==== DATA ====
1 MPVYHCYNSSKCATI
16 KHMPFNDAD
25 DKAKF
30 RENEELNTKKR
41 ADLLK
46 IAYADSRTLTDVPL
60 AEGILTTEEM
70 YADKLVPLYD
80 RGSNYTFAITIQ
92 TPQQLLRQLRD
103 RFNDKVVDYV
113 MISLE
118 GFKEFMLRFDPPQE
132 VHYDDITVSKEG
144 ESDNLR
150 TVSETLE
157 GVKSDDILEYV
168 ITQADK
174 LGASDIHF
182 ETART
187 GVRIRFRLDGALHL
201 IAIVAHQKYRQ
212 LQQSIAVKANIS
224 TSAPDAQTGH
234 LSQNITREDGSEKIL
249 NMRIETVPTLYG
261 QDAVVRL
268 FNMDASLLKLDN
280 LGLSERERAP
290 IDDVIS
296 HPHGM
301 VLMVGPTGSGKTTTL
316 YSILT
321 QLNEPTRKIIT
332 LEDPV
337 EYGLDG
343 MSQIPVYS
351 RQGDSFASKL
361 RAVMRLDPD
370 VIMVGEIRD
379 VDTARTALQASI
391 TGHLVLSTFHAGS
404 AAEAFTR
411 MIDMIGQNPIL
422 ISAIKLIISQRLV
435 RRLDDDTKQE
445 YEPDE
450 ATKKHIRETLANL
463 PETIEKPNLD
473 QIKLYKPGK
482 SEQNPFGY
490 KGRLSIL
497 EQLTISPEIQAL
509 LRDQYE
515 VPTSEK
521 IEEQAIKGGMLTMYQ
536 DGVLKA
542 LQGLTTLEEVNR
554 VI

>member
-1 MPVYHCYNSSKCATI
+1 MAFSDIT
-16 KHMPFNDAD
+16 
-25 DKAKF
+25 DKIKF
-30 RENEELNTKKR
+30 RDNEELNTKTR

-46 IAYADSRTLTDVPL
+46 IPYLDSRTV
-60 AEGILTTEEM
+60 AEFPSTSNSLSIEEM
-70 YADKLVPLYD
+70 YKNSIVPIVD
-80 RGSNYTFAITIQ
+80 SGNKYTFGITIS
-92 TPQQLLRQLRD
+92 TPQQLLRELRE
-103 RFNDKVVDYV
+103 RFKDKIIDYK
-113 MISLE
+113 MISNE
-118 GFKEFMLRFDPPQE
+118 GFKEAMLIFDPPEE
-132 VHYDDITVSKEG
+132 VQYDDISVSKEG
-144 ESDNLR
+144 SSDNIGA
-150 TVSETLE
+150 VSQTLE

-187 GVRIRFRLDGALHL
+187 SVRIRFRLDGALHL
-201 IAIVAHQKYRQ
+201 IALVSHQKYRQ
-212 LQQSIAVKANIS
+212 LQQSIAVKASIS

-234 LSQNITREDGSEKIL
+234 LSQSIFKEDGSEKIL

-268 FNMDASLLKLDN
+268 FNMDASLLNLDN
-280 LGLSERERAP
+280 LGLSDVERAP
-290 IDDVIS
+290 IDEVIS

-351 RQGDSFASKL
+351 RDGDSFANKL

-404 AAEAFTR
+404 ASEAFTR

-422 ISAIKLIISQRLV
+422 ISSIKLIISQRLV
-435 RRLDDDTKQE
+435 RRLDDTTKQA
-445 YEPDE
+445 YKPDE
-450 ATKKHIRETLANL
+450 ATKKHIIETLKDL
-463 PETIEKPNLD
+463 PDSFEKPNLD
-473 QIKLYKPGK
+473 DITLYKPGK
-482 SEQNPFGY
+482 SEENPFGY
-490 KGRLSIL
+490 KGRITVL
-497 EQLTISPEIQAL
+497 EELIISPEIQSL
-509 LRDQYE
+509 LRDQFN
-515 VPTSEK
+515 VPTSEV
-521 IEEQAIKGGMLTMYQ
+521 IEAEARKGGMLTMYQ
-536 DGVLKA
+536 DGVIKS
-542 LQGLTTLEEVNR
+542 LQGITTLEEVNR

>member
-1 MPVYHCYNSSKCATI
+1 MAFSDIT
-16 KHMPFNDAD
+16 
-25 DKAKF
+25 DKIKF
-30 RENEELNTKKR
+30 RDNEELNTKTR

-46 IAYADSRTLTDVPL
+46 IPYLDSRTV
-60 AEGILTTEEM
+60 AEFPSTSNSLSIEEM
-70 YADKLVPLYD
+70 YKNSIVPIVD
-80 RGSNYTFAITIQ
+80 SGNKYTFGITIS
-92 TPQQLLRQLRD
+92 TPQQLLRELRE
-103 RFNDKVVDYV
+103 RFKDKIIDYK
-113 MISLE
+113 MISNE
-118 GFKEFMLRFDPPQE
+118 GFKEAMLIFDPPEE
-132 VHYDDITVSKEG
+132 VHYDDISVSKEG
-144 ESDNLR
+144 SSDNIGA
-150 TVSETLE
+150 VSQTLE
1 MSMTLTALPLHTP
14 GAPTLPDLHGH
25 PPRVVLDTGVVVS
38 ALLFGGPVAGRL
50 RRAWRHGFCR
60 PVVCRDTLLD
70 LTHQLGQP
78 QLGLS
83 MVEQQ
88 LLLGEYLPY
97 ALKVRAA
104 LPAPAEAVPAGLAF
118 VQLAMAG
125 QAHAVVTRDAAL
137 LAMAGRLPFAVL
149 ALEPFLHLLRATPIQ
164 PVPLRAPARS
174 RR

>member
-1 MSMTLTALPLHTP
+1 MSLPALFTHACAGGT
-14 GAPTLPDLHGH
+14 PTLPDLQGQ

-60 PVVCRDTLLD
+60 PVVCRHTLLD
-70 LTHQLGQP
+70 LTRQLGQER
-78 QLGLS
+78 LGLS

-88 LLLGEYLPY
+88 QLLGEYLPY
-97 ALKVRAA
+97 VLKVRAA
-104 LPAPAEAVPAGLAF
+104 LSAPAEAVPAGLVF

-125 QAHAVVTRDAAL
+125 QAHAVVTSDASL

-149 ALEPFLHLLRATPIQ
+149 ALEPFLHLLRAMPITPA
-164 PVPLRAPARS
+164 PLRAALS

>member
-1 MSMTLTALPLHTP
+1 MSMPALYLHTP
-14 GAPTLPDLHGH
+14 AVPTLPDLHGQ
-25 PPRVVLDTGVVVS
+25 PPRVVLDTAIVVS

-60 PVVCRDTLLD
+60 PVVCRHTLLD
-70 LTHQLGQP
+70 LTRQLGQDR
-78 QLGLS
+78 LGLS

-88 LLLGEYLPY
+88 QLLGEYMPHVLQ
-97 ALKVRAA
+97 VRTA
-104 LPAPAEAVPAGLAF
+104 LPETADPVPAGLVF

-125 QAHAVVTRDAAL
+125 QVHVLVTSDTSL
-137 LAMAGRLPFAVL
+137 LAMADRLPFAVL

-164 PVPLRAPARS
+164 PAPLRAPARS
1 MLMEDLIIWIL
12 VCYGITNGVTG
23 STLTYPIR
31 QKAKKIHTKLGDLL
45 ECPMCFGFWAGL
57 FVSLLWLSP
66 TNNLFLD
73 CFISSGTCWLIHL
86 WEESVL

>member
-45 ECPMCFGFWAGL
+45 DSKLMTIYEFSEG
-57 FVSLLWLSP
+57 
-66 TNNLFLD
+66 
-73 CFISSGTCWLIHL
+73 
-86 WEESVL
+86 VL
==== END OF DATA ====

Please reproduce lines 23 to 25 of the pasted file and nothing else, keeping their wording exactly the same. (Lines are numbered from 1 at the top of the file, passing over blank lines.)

212 LQQSIAVKANIS
224 TSAPDAQTGH
234 LSQNITREDGSEKIL